X(i+1) = (a X(i) + c) mod m, for I = 0, 1, 2, 3, 4, ……….. (Equation 1)
- The initial random integer X(0), is known as seed, a is called multiplier, c is increment and m is the modulus.
- The form is called mixed congruential method if c is not equal to 0 in equation 1.
- The form is called multiplicative congruential method if c is equal to 0 in equation 1.
- The random numbers corresponding to each random integer can be obtained as:
R(i) = X(i) / m , for I = 0, 1, 2, 3, …………..
- Example: For the values selection with X(0) = 30, a = 12, c = 21 and m = 100, the sequence of random numbers generated are as follows:
X(0) = 30
X(1) = (12 * 30 + 21) mod 100 =381 mod 100 = 81
X(2) = (12 * 81 + 21) mod 100 = 993 mod 100 = 93
X(3) = (12 * 93 + 21) mod 100 = 1137 mod 100 = 37
and so on…
The random numbers between [0, 1] generated are as follows:
R(0) = 0.3
R(1) = 0.81
R(2) = 0.93
R(3) = 0.37 and so on…….
Combined Linear Congruential Method:
- Combined linear congruential method uses the combination of two or more multiplicative congruential generators so as to provide good statistical properties and a longer period.
- Let X(i, 1), X(i, 2), X(i, 3), ……… are the ith output from k different multiplicative congruential generators, then the combined generator is of form:
X(i) = Summation from j = 1 to k [(-1)^(j-1) * X(i,j)] mod m(j) – 1
This generates random integers between 0 and m(j)-2.
- The random numbers are calculated as:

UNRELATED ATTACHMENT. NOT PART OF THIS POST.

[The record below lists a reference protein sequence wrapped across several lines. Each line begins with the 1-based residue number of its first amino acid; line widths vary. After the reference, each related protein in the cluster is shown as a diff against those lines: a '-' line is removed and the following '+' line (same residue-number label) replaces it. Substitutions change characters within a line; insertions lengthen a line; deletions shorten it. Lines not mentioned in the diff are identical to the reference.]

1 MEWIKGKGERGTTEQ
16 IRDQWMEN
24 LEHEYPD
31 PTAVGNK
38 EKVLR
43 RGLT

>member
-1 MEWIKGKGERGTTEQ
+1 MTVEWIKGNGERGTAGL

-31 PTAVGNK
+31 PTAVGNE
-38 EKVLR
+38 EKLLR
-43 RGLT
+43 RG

R(i) = X(i) / m(j), if X(i) > 0
= (m(j) – 1) / m(j), if X(i) = 0
Test for random numbers
- This test compares the continuous cdf, F(x), of the uniform distribution with the empirical cdf, S(x), of the sample of N observations.
F(x) = x , 0 <= x <= 1
For samples from random generator be R(1), R(2), …………, R(N), then empirical cdf is given by:
S(x) = [numbers of R(1), R(2), ………. R(N) which are less or equal to x] / N
- It is based on largest absolute deviation between F(x) and S(x) over the range of random variable. It can be given by:
D = max | F(x) – S(x) |
- The sampling distribution of D is tabulated as a function of N which is standard for comparison purpose.
1. Rank the data from smallest to largest such that R(1) <= R(2) <= ……….. <= R(N)
D+ = max [ i / N – R(i) ] for i = 1 to N
D- = max [ R(i) – (i - 1) / N ] for i = 1 to N
3. Compute D = max(D+, D-)
4. Locate in table of sampling distribution of D, the critical value D(alpha), for specified significance level alpha and given sample size N.
5. If the sample statistic D is greater than D(alpha), the null hypothesis that the data are a sample from a uniform distribution is rejected. Else, no difference has been detected and the distribution is uniform.
- The chi-square test uses sample statistic : chi-square = Summation i = 1 to n [ (O(i) – E(i))^2 / E(i) ]
- O(i) = Observed number in the ith class
- E(i) = Expected number in the ith class
- n = Number of class
- Degree of freedom = n – 1
- If chi-square for sample random numbers is less than standard chi-square at alpha and degree of freedom(n-1), then the null hypothesis is not rejected.